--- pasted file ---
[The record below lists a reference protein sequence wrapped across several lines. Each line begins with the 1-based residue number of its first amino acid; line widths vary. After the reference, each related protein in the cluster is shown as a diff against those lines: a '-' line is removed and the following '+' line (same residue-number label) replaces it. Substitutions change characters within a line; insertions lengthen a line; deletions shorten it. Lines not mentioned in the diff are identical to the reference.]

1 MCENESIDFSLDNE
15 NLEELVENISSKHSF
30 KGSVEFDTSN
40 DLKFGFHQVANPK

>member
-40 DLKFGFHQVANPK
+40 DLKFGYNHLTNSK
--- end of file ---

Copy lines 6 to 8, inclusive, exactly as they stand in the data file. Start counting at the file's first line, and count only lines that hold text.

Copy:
>member
-40 DLKFGFHQVANPK
+40 DLKFGYNHLTNSK